I have worked in school systems in this state and throughout the Eastern US, and what I have observed in this area is quite indicative of what I have seen just about everywhere else I have traveled. When I asked if there is a group of kids that just seem to have it all together – for which the educators have very few concerns academically and socially (the areas of my focus), the most common answer I got was the Mormon kids. Sometimes I got twisted justifications for that lack of concern (versions of “They’re going to Hell, but they don’t cause any problems.”), but the effects of the Church and the Restored Gospel were evident – perhaps not objective, but evident. *grin*

  9. Mike on September 19, 2007 at 8:24 pm

    The linked article measures charity in terms of the giving of money, time, etc. I think that’s a very superficial measure of charity. How do you measure how much of the love of Christ someone has? How many times have you given your shoulder for someone to cry on this week? How many times did you smile at a stranger walking by who was looking depressed? And different people may have different ways of demonstrating charity. We each have different gifts we are given to share with others. I don’t think it possible to measure charity in any meaningful way except for in oneself and, to a lesser extent, those you know personally.

    If you measure charity in terms of how much someone gives, how do you know that you’re not just finding that religious people tend to have more extra money and time? I’ve also heard to we Mormons tend to be more financially secure due to a strong work ethic, good upbringing, etc. It could have nothing to do with true charity. Is Bill Gates more charitable than I? I don’t know, but according to this measure he’s about 1000000 times more charitable.

    Actively religious people probably are more charitable, but studies that try to prove it quantitatively are entertainment at best, in my opinion.

  10. Mike on September 19, 2007 at 8:56 pm

    Pardon me that I failed to realize they were using “charity” in the secular meaning of the word. Still, I stand by my point that it is impossible to quantitatively measure the “goodness” of people by such superficial measures. That might not be exactly what these studies are trying to do, but that’s often how they are interpreted, “X group of people are better than Y group because they do Z”.

  11. Ardis Parshall on September 19, 2007 at 9:27 pm

    Mike, I agree with you of course about your expanded meaning of “charity.” I did think it was very interesting, though, that one of the actions the study measured was blood donation — that’s a gift that is possible for almost everyone, regardless of wealth, something that takes time and effort in a different way from writing a check. It also requires the giver to be tuned to the needs of others in a way that is also different in that we’re not bombarded with ingenious methods for getting at our blood the way we are for getting at our money. Whether religion is responsible for that awareness of human need, or whether the awareness comes first and tends to draw people toward religion, or whether there is some other (or no) connection, I don’t pretend to know. I did like the fact that the study looked at more than monetary contributions.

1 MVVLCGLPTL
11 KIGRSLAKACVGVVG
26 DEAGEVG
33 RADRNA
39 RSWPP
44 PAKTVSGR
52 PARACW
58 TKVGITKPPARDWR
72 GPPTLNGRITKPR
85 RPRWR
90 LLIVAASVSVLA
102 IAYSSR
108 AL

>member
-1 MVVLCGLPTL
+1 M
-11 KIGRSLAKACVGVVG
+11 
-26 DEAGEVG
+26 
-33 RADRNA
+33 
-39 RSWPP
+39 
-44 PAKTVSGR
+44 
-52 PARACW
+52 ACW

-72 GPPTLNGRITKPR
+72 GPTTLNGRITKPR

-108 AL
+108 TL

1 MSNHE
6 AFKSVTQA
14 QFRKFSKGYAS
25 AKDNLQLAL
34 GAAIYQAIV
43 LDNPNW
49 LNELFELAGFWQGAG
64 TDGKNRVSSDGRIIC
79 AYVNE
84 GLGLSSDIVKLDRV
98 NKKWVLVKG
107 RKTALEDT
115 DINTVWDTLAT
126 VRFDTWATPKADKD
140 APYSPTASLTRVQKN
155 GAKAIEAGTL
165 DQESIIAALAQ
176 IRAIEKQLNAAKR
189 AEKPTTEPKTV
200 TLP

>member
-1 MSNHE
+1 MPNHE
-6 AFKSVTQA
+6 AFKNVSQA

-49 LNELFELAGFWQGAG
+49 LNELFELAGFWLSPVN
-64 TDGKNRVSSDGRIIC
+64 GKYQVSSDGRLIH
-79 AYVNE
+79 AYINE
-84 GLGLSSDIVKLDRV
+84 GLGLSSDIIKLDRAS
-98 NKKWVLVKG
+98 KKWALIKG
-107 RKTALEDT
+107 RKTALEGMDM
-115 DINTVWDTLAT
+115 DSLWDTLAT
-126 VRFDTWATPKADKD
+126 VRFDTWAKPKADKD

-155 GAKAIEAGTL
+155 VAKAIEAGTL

12. Adam Greenwood on September 19, 2007 at 11:05 pm

    Loving your neighbor involves more than just money but your money durn well better be involved. Mouthing platitudes while keeping your wallet closed won’t cut it if you can afford to give.

  13. Kirk on September 20, 2007 at 4:24 am

    #5 I’m not religious to be better than you. I’m religious to be a better me. And it works.

    I think that’s a really fair and honest statement, though it does potentially put religion on an equal playing field with any secular activity that accomplishes the same objective: volunteering for something, sports, reading good books, creative activity, spending time with your kids.

    I always find the concept of ‘being a better person’ a bit nebulous.

    #12 Wow. Couldn’t have said it better myself.

    This ‘average’ thing. Maybe there are two kinds of religious people. Those who practice it for salvation, out of fear of death, or even, heck, fear of life. And those who practice it because it’s an intrinsically good way of life, regardless of whether it will really get them to heaven. In the former category you get the ‘average’, people striving to do the minimum to ensure their salvation. In the second category you get those who are “anxiously engaged in a good cause, and do many things of their own free will, and bring to pass much righteousness”.

    The gospel should automatically lead to the second category being the most common, but strangely it often doesn’t.

  14. Mike on September 20, 2007 at 11:40 pm

    #12 I agree that giving money important if you can, but I don’t think you can say that a person is twice as good as another person if they give twice the amount of money (or twice the percentage of income, or however you count it), and you can’t even say that that person is better at all. That’s like if I went to the doctor for a physical and he took my blood pressure and said, “You’re blood pressure looks good, so you must be healthy. See you next year.” BP is important, but there’s a lot more to health.

    #11 I think you have a good point. It’s tought to come up with an alterior motive to giving blood other than helping others. I can think of alterior motives for giving money though, which is another reason I don’t consider it a very good metric.